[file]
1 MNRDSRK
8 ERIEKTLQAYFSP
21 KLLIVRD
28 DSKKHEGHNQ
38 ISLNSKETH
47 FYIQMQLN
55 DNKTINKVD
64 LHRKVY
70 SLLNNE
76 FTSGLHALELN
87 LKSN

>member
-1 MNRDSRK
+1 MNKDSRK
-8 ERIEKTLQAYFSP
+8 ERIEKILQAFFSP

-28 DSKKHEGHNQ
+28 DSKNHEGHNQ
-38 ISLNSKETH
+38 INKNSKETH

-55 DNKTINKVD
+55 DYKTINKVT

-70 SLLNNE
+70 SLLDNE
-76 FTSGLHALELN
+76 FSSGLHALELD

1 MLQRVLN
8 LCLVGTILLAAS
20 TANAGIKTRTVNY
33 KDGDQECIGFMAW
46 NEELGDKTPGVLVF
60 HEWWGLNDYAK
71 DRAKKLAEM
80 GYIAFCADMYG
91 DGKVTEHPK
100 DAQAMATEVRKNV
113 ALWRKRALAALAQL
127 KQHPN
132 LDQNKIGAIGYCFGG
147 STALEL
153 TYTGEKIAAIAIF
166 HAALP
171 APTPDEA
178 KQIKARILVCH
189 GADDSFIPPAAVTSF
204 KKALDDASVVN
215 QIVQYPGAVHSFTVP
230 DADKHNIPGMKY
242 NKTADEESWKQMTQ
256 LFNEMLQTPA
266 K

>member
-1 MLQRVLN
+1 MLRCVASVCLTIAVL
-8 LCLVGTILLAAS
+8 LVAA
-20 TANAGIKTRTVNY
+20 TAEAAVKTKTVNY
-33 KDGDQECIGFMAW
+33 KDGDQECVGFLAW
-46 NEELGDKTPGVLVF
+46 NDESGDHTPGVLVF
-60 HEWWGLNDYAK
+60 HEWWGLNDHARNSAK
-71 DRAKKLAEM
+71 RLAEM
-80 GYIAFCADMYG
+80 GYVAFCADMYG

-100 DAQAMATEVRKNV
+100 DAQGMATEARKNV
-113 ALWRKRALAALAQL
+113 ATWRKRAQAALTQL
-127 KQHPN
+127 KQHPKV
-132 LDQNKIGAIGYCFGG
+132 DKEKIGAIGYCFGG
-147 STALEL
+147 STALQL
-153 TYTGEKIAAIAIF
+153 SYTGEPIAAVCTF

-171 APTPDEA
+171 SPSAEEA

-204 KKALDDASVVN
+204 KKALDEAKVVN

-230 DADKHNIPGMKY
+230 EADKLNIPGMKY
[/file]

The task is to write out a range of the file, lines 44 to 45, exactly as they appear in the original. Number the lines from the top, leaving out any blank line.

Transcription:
178 KQIKARILVCH
189 GADDSFIPPAAVTSF